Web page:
- They put up the required deposit to bid, then proceed to submit low-ball bids on any number of properties as they come up for online auction every weekday. In many cases, they don’t drive by the property or get a detailed title report before they bid.
- If they win the bid, they have 24 hours to complete the sale by delivering a cashier’s check to the county treasurer for the full amount. During that 24-hour period, they drive by the property, do whatever physical inspection they can, and do a more complete title search. If something’s horribly wrong, they don’t show up to pay for the property and therefore forfeit their deposit.
Experience and training are two of the things that allow professionals to bypass some of the basics. But the main reason they can get away with not getting full title reports or even driving by properties they bid on is more basic: volume. They’re playing a numbers game. They’ll occasionally buy a property with structural defects or other major issues. They’ll sometimes buy a property with an undisclosed lien. And on those occasions they lose money; sometimes tens of thousands of dollars. But they more than make up for their mistakes by buying houses for $30,000, doing a quick cosmetic fix-up, then reselling them for $60,000 or more.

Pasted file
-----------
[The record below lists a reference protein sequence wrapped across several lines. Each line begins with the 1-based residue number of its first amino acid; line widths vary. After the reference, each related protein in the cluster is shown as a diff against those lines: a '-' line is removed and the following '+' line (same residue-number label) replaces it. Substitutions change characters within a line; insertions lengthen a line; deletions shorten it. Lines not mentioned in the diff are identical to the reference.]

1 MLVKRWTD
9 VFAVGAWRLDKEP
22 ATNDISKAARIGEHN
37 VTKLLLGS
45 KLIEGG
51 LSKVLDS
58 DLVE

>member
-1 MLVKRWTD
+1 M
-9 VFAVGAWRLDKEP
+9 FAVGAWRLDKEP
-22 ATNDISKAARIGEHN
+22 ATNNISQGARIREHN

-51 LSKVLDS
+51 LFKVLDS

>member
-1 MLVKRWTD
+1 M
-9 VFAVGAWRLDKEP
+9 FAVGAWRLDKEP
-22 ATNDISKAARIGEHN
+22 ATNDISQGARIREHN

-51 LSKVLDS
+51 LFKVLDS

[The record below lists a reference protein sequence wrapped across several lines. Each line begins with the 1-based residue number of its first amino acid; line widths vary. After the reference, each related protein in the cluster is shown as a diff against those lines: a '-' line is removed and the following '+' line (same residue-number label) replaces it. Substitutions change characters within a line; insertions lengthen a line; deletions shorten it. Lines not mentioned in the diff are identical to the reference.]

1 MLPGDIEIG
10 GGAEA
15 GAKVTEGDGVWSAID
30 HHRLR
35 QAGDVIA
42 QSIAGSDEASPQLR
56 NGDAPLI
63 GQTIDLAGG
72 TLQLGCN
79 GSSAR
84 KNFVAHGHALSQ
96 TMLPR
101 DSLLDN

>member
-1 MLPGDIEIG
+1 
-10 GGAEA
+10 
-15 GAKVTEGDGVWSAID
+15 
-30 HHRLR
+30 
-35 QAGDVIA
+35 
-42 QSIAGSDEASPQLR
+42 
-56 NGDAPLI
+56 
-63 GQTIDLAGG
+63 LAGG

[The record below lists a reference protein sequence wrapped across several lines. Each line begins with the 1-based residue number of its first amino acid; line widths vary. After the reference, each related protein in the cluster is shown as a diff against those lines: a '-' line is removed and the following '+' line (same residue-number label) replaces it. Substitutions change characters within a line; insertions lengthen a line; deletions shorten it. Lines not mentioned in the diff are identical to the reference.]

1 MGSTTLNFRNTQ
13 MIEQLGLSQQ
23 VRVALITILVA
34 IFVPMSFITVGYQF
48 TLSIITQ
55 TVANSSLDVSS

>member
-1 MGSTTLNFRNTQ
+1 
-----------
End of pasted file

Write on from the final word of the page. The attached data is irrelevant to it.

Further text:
So how does an amateur compete and win at this game? By learning to do it right. Luis Valderon doesn’t just buy foreclosed houses. He’s also the guy that publishes the foreclosure list referred to above. And he provides free seminars to help people learn to use it, and thus avoid making some of the most common mistakes. It’s this seminar that enabled Vanessa Diaz (the person who almost messed up big-time in our How NOT to Buy a Foreclosure story) to learn what she needed to know to successfully buy a foreclosure.
Unfortunately, there’s not someone offering free classes on buying foreclosures in most cities. But there are public libraries and there are people with experience. Seek both out and avoid silly, overpriced courses offered online and by late-night TV. Wherever you live, the information you need is both available and free.
The bottom line of foreclosure buying? It’s certainly not for everyone, and it’s not for anyone without cash or unwilling to take at least some degree of risk and some training. If that’s not you, then look for a foreclosure that’s for sale by either one of these foreclosure pros or a bank: here’s a story about that.
But after researching this story, I’m going to buy Luis’ list, take his course and try it myself. Check back in a few weeks for a story called “Stacy Goes Foreclosure Shopping”